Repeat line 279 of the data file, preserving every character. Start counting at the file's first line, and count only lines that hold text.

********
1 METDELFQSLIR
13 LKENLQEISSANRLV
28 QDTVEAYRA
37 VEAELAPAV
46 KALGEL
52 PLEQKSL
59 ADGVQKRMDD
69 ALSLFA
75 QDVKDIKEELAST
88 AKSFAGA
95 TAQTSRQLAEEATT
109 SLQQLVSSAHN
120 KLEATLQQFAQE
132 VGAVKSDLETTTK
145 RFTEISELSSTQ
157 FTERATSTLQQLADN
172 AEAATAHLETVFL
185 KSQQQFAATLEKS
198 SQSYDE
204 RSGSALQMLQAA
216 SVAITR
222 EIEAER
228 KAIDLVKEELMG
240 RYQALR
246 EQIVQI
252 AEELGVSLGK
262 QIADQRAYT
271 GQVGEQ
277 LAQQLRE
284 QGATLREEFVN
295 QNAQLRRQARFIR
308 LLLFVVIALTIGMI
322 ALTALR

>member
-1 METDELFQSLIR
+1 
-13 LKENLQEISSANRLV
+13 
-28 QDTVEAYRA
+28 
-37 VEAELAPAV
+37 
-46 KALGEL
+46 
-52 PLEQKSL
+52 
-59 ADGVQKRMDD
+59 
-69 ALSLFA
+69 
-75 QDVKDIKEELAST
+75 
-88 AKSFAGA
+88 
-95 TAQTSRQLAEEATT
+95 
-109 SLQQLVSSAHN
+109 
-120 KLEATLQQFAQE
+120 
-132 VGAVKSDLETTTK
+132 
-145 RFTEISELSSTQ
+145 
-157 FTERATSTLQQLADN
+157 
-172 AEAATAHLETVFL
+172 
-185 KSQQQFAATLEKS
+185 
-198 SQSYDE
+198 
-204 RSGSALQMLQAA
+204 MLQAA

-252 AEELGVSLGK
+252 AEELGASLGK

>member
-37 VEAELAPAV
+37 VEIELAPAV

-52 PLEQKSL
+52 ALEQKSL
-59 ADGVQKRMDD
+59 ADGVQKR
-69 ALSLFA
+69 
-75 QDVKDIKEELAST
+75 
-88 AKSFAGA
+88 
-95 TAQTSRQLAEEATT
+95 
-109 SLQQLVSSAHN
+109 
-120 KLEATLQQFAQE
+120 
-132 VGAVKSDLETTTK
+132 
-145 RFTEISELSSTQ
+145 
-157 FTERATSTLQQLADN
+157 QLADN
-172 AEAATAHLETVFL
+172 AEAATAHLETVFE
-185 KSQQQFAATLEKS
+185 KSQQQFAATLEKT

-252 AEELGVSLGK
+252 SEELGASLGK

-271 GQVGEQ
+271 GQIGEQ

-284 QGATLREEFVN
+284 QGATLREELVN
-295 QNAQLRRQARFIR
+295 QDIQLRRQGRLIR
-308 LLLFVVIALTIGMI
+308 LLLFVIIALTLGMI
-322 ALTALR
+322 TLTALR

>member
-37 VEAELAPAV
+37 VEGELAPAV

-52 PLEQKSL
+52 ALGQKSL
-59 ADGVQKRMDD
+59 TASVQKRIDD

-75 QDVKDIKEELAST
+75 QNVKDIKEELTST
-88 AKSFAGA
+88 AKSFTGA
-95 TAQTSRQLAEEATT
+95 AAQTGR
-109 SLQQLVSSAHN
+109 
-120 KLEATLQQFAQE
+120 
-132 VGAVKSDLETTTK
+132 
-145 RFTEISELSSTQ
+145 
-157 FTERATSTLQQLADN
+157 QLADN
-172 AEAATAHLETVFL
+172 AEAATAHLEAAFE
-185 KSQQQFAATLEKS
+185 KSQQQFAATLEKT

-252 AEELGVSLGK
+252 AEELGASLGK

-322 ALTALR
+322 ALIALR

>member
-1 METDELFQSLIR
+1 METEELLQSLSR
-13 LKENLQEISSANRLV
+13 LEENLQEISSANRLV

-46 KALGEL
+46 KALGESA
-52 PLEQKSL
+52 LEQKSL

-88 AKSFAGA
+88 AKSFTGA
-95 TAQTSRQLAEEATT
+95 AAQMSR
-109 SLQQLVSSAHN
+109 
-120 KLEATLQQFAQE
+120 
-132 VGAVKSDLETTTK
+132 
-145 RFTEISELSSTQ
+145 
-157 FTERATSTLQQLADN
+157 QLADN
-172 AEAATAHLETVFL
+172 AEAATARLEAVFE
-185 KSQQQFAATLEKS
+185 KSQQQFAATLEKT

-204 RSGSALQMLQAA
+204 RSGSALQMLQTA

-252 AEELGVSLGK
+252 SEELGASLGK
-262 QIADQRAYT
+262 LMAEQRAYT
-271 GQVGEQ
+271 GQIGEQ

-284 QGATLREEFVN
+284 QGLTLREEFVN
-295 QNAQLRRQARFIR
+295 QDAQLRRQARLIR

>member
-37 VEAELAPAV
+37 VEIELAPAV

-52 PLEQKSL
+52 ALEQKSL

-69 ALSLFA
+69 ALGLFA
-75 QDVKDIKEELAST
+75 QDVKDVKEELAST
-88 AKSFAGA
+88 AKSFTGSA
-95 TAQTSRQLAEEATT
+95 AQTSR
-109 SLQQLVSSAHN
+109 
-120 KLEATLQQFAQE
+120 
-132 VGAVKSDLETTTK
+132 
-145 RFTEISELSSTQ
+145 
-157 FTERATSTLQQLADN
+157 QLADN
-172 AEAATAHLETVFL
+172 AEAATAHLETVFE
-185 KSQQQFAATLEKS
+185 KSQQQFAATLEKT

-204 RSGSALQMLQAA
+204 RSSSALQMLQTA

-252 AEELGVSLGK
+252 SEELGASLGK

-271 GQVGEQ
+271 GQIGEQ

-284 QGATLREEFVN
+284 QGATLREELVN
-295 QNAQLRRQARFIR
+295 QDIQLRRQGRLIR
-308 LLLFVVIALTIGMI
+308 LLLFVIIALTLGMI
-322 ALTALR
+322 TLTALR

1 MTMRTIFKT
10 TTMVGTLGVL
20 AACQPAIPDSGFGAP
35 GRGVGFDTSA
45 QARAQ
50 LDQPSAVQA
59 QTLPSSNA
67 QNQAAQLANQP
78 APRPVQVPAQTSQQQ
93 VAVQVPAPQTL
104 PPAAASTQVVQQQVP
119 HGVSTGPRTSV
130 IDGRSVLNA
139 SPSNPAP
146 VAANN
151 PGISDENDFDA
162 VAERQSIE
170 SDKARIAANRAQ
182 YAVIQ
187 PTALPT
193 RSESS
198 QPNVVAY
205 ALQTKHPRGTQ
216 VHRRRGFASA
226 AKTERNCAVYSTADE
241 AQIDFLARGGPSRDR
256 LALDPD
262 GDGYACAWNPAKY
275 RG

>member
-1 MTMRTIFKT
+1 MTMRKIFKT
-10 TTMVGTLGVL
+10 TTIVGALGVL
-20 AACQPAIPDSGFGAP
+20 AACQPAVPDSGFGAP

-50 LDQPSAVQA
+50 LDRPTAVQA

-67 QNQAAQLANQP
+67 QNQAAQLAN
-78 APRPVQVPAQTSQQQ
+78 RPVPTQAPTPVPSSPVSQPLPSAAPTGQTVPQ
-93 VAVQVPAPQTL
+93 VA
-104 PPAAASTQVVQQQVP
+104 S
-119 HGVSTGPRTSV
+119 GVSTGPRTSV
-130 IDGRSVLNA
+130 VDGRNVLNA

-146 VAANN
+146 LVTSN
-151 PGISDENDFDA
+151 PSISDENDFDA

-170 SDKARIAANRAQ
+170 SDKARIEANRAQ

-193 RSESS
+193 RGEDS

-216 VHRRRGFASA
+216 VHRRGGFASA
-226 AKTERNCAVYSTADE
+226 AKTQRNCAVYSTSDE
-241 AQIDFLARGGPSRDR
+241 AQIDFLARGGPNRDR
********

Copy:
-146 VAANN